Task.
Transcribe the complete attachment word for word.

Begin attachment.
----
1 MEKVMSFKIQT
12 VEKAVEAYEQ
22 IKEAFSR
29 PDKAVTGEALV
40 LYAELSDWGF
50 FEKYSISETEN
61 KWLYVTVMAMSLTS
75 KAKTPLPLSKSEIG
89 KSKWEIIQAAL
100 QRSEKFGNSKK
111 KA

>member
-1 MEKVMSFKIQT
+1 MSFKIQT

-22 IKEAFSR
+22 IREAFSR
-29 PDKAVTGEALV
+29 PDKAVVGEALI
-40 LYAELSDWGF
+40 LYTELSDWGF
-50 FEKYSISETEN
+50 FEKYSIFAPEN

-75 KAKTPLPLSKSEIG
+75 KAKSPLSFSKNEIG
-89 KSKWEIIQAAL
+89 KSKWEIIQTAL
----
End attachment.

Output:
1 MEKVMSFKIQT
12 VEKAVEAYEQ
22 IKEAFSR
29 PDKAVTGEALV
40 LYAELSDWGF
50 FEKYSISETEN
61 KWLYVTVMAMSLTS
75 KAKTPLPLSKSEIG
89 KSKWEIIQAAL
100 QRSEKFGNSKK
111 KA

>member
-1 MEKVMSFKIQT
+1 MSFKIQT

-22 IKEAFSR
+22 IREAFSR
-29 PDKAVTGEALV
+29 PDKAVVGEALI
-40 LYAELSDWGF
+40 LYTELSDWGF
-50 FEKYSISETEN
+50 FEKYSIFAPEN

-75 KAKTPLPLSKSEIG
+75 KAKSPLSFSKNEIG
-89 KSKWEIIQAAL
+89 KSKWEIIQTAL